I’ve been promising a Polymer numbers post for a long long time. But I’m lazy and haven’t gotten around to it. And for that, I’m sorry. However, my laziness has paid off in a way, because now you can see how the rankings, sales, and analytics have varied over many months, various Apple features, and updates. I took some of these screenshots a couple weeks ago when I started writing this post so some of the data is a bit old but nothing out of the ordinary has happened since then, so you’re not missing anything. Also, if some of the pics are too small to read, open them in a new tab and view them full size. One last thing: I don’t list any dollar amounts, because I’ve been told that it’s not smart. But you can get a pretty good idea from unit numbers, etc. Okay, let’s get started!
I’m starting with sessions because it just blows me away. Polymer has been played over 200,000 times. That’s just crazy to me. This graph clearly shows what will be completely obvious by the end of this post: Apple features are awesome. Yes, having great reviews on Touch Arcade, 148 Apps, and many other publications helped a lot. But I’m convinced that the Apple features were by far the number one contributing factor to the massive sales spikes.
The two main spikes in this graph represent both times I was featured by Apple. The first was beginning April 26th, when Polymer was released. It was featured in the iPhone app store, in the “New and Noteworthy” section of the Games category. The amazing thing about this is that it isn’t nearly the most visible spot for a feature. To get into this section of features, the user has to first find the Games banner, which isn’t always entirely obvious. I can only imagine how many sales you’d get with a front page iPhone app store feature.
The Games feature banner
The second spike is when the iPad version of Polymer was released. This time, I was re-featured in the same spot in the iPhone store, but was also featured in the iPad’s main feature section, reachable by a single swipe on the front page of the app store. While I’m sure it doesn’t get as much traffic as the iPhone app store, it was still quite incredible (especially since this time the app was at $1.99 instead of $0.99). One last really cool thing is that even though I got only about half the sales on the iPad update’s launch (compared with original launch), there were actually slightly more sessions, which I’m assuming means that a lot of the original buyers opened it up again after having it dormant on their phones for awhile.
This graph isn’t that different than the last graph, but instead of showing how many times the game was played, it shows how many unique devices opened it up. The important thing to note here is that since it is measuring devices, these aren’t necessarily all new users. In fact it’s pretty obvious that a lot of people who already had it on their phones installed it for the first time on their iPads upon the major update. If there really were 3,325 more actual new users during the week of July 16th than there were during the week of April 23rd, than sales would have been much higher.
Session Length Distribution
This graph is pretty cool. First of all, I find it amusing that people have opened Polymer for less than three seconds about 10,000 times. That’s just funny to me. Usually the only time I’ll open an app then close it again immediately is when I’m getting rid of a notification badge, but I’ve never sent any notifications. My best guess is that these less-than-three-second times are from when someone opens it, gets a text, immediately switches to text back, then switches back to the game (for example).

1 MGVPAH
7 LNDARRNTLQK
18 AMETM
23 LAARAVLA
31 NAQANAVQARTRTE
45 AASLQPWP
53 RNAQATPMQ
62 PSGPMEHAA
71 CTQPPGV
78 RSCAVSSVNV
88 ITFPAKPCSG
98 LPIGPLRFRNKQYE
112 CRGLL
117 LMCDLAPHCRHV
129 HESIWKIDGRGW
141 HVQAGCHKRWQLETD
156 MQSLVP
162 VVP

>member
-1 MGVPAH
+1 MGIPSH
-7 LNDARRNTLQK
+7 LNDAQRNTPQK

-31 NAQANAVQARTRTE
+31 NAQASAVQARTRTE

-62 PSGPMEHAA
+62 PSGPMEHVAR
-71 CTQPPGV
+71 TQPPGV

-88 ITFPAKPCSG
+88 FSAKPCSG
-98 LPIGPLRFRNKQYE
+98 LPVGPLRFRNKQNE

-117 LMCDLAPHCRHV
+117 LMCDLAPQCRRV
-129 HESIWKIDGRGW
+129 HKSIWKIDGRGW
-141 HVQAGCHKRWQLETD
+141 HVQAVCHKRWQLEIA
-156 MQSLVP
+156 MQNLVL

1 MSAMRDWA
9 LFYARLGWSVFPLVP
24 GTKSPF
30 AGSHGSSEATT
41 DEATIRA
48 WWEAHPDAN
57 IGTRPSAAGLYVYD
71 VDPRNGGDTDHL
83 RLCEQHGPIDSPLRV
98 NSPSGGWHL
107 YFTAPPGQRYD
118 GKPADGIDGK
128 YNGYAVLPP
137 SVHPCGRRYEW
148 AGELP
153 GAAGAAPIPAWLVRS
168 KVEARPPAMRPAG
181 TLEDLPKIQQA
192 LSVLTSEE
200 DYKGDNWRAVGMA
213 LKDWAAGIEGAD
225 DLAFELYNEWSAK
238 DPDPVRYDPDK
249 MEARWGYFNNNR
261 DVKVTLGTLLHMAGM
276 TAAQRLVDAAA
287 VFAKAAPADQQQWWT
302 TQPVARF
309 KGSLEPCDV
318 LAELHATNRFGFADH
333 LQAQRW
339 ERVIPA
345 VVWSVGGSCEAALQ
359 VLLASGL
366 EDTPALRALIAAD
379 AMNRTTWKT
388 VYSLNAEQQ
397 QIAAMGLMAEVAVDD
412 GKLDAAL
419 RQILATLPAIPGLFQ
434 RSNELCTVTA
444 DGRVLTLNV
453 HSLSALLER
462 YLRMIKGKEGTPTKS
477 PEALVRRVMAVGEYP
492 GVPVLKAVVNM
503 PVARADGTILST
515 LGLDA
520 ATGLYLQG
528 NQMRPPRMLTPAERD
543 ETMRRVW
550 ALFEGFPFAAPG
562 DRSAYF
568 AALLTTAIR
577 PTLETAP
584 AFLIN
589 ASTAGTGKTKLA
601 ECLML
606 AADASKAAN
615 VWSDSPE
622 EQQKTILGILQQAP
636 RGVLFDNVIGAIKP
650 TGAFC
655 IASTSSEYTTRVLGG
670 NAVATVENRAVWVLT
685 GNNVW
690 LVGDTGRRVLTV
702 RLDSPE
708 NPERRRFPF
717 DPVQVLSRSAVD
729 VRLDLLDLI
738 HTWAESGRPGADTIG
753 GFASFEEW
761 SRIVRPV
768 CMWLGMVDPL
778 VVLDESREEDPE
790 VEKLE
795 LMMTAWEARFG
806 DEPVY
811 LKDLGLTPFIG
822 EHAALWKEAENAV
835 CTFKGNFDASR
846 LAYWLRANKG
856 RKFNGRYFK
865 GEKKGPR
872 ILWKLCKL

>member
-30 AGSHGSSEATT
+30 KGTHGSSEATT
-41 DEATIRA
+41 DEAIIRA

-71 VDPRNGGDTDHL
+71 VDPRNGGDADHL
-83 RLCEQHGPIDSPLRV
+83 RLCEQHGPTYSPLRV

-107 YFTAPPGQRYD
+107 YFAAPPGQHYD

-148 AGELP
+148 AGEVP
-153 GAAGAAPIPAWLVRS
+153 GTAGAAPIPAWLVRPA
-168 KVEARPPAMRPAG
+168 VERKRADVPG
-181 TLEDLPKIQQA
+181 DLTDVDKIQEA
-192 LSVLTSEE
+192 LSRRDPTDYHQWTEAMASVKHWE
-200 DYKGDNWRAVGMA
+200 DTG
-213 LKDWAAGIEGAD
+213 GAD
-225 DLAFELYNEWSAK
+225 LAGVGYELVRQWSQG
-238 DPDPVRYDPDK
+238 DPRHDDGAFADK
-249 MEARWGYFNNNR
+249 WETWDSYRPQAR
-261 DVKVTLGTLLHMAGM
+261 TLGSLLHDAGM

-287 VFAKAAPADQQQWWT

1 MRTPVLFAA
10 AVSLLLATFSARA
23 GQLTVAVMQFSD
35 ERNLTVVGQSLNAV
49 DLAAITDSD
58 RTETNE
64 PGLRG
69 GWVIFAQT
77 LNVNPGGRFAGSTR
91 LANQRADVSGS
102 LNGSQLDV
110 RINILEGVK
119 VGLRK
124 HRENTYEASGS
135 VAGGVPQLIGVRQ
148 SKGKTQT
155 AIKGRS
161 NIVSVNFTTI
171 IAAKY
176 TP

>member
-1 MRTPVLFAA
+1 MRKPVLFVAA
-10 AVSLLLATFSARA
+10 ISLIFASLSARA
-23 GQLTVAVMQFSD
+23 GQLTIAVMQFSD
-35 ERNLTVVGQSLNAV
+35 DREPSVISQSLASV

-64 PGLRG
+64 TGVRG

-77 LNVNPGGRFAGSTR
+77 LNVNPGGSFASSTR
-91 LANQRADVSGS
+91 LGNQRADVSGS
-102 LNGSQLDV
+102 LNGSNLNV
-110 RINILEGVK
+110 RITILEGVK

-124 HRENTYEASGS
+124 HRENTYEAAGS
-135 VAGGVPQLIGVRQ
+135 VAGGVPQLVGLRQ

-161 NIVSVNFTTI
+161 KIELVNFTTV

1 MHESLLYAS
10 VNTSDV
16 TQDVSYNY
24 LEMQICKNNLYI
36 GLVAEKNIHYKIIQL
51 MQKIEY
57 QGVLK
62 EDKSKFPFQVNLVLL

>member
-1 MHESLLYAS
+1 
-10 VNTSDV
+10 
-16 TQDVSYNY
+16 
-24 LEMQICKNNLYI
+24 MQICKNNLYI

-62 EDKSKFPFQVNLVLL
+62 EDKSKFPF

The far end of this graph is definitely the most interesting though. It’s pretty cool that most sessions are 3-10 minutes long. I’m assuming that most of those are more towards the 3-minute side, but it still makes me happy that it beat out the 1-3 minute bar. Even more awesome is that people have played Polymer for longer than 30 minutes in one sitting about 10,000 times. That’s insane! I rarely play iPhone games for that long, and it brings joy to my little heart that some people are that engrossed in my game.
User Session Info
There were 7,180 people who opened Polymer once then never opened it again. Damn, guess it didn’t make a good impression! There were also 11,048 people who may have played Polymer more than once in a single day, but after that day was over, never played it again (although the “one-session users” are included in this, so I think that means that there are therefore 11,048-7,180=3,868 people who opened it more than once in a single day, but never after that). Now, the number I really like is the 8,338. All of these guys installed it then came back and played again at a later date! Thanks guys. I like you. There is one more thing to note with these numbers: as I said before, the “users” actually represent separated devices. So, for example, if someone plays Polymer 1,000 times on his iPhone, but only once on his iPad, that one iPad play would count towards the “one-session users” as well as the “users active on only one day.” Therefore, I’m sure these numbers are pretty skewed.
First of all, I find it very cool that over 3,000,000 polymers have been made! Crazy. These numbers also make it clear that the Two Minutes game mode is by far the most commonly played, followed by One Polymer, then finally, Bombs. Keep in mind that Two Minutes is the only mode unlocked at first, so it makes sense that it would be the most common, especially for casual gamers.
Two Minutes Scores
One Polymer Scores
These score charts are interesting because they show that casual gamers greatly outnumber more serious gamers. Well, I should probably rephrase that because I’m not sure that Polymer could ever be considered a serious game. What I mean is, most of the time, people play Polymer without much strategy for getting high scores. It seems that most people are far more interested in just the sliding, matching, Polymer popping, and overall experience of the gameplay than actually getting a high score. There is one thing, however, that could skew the One Polymer results: the length of time the game lasts. People who play One Polymer casually may only take about a minute to submit their score. As a result, they may end up submitting ten different low-scoring polymers in one sitting. On the other hand, someone who is going for a high score may take ten minutes or more on a single polymer, resulting in only one play per sitting, thus greatly skewing the results towards the more casual gamers’ scores.
This is probably the most satisfying graph in the whole post. I find it very very cool how nearly perfect the curve is. This graph makes it clear that polymers get increasingly difficult with every added piece, almost without exception. The only exception is an interesting one: apparently 4-piece polymers are quite a lot easier to make than 2-piece polymers. When I first saw this, I was really confused, but upon further thought, it makes a lot of sense. There are a number of ways you can form 4-piece polymers, with various combinations of pieces, but only one way to form a 2-piece polymer. Therefore, even though 2-piece polymers are extremely easy to make, 4-piece polymers are still pretty easy and much more common.